the central bank to implement the mandate.
The division of regulatory responsibility is clear. It is within the remit of
the RBI to be responsible primarily for price stability, a stable exchange rate
for the rupee, and preventing market misconduct to protect small investors. The
central bank's independence is an important institutional mechanism to maintain
price stability. The more independent the central bank is, the less the
monetary authorities are compelled to finance deficits by creating money.
The most compelling argument for the central bank's independence is based on
the time-inconsistency problem. From a political economy perspective,
time-inconsistency arises when there is an incentive for the political
government to deviate from a policy commitment made, say on inflation or fiscal
deficit targets, and conduct policy by discretion, even when there are no
Typically, this happens when elections are round the corner. Evidence suggests
that performance with regard to inflation is better, on average, in countries
that have a relatively independent central bank than in countries in which the
government more directly controls the central bank. Furthermore, various
indicators suggest that this does not come at the cost of lower output growth
or higher unemployment.
The crux of the current difference of opinion arises from the concerns in the government,
based on representations from its industry constituents, that a liquidity
squeeze has resulted from the rather strict enforcement of the PCA norms by the
RBI, and that this is affecting investment, growth and hence employment. The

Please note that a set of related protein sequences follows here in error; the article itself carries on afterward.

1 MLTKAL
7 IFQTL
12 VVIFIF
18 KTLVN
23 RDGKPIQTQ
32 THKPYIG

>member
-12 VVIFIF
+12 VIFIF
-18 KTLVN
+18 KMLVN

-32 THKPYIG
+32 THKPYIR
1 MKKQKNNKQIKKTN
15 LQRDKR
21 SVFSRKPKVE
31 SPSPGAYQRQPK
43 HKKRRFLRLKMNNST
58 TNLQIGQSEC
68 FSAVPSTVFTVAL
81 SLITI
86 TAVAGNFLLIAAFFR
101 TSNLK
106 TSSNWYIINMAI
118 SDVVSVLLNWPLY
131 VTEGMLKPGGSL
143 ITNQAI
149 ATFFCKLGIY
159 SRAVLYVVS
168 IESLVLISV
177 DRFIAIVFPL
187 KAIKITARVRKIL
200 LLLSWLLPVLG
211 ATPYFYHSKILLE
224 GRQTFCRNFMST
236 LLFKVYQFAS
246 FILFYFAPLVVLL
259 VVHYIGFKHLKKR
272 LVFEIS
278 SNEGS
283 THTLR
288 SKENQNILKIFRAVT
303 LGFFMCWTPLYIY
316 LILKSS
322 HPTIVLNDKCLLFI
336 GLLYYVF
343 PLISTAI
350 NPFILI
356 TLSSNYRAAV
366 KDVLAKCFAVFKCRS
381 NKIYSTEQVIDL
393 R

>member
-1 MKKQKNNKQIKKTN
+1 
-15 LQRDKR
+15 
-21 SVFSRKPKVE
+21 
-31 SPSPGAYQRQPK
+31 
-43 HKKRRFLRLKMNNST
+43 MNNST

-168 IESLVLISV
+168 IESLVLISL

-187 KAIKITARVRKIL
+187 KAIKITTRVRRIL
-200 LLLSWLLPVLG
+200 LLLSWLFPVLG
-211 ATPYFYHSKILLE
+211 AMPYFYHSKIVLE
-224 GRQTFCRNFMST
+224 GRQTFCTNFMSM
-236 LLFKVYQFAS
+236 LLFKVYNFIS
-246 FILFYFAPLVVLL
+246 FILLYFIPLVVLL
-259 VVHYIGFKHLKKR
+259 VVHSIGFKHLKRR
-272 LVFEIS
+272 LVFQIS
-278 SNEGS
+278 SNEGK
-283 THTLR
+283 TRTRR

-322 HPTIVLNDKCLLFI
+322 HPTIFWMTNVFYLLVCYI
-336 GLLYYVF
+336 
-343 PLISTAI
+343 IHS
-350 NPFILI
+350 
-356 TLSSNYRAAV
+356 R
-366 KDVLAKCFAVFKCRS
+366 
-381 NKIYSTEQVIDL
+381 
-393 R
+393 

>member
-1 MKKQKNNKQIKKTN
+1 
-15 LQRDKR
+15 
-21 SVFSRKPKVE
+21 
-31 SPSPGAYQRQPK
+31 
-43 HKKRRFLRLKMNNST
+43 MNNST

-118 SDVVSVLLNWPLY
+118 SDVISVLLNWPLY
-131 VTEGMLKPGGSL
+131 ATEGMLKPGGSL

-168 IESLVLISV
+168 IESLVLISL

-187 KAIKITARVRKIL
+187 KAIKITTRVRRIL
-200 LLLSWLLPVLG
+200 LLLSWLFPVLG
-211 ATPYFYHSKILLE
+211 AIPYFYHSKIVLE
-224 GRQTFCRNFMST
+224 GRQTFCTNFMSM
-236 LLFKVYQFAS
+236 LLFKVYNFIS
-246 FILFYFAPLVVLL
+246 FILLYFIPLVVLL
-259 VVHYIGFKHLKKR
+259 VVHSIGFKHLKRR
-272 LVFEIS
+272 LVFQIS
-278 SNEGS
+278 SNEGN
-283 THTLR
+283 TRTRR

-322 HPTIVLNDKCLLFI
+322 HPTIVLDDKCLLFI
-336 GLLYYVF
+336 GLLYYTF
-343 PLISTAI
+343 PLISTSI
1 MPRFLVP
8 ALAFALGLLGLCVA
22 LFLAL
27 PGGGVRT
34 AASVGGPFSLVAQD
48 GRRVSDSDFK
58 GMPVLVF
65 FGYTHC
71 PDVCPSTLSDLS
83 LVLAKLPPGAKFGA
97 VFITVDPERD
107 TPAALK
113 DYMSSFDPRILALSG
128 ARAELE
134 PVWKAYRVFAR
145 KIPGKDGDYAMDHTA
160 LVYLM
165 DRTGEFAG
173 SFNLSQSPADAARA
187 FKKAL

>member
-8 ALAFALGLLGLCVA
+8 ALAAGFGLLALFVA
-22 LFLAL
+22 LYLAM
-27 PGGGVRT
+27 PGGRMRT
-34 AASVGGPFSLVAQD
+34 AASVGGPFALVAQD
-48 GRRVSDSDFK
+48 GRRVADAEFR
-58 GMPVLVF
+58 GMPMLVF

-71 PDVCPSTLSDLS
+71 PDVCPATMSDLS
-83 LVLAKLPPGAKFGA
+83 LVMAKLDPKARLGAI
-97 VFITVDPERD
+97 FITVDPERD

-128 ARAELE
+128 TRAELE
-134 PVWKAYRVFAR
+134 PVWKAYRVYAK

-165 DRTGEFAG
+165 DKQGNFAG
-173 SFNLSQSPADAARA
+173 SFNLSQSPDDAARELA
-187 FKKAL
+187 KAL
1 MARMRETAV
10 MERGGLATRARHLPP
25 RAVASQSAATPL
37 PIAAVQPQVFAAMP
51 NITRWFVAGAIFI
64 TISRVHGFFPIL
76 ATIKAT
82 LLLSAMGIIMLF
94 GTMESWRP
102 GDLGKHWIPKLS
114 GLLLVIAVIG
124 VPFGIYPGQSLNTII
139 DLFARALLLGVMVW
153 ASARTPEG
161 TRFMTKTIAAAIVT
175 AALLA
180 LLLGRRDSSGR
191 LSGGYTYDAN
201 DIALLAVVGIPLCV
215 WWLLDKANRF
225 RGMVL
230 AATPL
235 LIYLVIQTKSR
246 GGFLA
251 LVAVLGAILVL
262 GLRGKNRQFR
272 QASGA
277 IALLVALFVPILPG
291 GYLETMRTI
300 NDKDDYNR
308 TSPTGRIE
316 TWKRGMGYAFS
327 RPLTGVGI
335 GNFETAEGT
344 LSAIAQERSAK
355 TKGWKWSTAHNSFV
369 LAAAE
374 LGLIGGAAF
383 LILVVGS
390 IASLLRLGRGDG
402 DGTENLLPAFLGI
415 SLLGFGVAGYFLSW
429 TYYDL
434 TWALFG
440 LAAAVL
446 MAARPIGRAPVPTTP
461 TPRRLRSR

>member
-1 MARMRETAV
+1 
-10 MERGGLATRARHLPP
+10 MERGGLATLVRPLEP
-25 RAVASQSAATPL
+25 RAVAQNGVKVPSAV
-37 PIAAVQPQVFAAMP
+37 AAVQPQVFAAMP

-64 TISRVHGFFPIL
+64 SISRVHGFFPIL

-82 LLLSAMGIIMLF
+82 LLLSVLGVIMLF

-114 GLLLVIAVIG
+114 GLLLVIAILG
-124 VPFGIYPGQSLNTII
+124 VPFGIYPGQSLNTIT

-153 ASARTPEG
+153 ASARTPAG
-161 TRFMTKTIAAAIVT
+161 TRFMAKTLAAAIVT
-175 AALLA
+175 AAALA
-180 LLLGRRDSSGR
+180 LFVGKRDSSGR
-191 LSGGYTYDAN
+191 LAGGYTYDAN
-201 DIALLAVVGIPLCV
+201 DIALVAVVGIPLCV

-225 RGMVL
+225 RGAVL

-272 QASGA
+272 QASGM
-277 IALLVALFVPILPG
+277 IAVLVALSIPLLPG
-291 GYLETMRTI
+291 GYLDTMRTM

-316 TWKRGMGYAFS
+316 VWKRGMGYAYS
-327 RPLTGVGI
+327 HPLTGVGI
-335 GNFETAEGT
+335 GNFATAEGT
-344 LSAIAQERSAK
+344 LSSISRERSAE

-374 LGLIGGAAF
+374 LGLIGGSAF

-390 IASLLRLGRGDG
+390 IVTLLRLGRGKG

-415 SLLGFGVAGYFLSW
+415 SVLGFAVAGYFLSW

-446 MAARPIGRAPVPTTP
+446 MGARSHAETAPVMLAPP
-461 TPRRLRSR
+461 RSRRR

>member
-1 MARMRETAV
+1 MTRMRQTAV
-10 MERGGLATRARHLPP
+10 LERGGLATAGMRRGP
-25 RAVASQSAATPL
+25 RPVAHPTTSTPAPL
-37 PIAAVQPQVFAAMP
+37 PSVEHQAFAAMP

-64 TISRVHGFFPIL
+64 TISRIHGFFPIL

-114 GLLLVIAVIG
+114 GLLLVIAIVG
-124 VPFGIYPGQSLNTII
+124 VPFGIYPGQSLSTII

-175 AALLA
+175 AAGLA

government has also sought to draw on the reserves of the RBI to finance its
These concerns have escalated to the need for consultation, with the RBI
remaining unrelenting, despite nudging by the government alluding to section 7
of the Reserve Bank of India Act. From a regulatory perspective we need to
remind ourselves that the Vijay Mallya, Nirav Modi and Chanda Kochhar episodes
-- and the more recent meltdown of Infrastructure Leasing and Financial
Services (IL&FS) -- are but the symptoms of a deep structural malaise.
The twin balance sheet problem and the mounting NPAs of the public sector banks
signify the transfer of public resources to serve private interests,
representing serious breach of fiduciary responsibility.
To characterise this political economy process as a systemic failure is to miss
the wood for the trees. Governments often encounter the moral hazard in the
discharge of fiduciary responsibilities -- of ignoring the moral implications
of their choices -- instead of doing what is right, they do what benefits them
A good central bank is one that can say no to politicians and a good government
one that recognises that good economics trumps bad politics. The recent
engagement between the two exemplifies a symbiotic relationship of mutual respect.
The government, the market and the citizens must see this in positive light.